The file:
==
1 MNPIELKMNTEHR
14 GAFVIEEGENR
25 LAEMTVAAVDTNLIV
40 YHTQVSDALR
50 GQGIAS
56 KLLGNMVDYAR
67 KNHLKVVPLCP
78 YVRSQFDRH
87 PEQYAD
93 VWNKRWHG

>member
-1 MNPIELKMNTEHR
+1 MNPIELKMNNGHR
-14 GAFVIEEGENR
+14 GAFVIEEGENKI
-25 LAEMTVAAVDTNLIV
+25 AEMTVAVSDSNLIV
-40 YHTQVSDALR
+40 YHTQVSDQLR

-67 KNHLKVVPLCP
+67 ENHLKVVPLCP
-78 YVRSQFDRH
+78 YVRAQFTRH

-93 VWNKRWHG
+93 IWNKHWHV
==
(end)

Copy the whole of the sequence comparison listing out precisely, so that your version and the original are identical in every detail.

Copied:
1 MNPIELKMNTEHR
14 GAFVIEEGENR
25 LAEMTVAAVDTNLIV
40 YHTQVSDALR
50 GQGIAS
56 KLLGNMVDYAR
67 KNHLKVVPLCP
78 YVRSQFDRH
87 PEQYAD
93 VWNKRWHG

>member
-1 MNPIELKMNTEHR
+1 MNPIELKMNNGHR
-14 GAFVIEEGENR
+14 GAFVIEEGENKI
-25 LAEMTVAAVDTNLIV
+25 AEMTVAVSDSNLIV
-40 YHTQVSDALR
+40 YHTQVSDQLR

-67 KNHLKVVPLCP
+67 ENHLKVVPLCP
-78 YVRSQFDRH
+78 YVRAQFTRH

-93 VWNKRWHG
+93 IWNKHWHV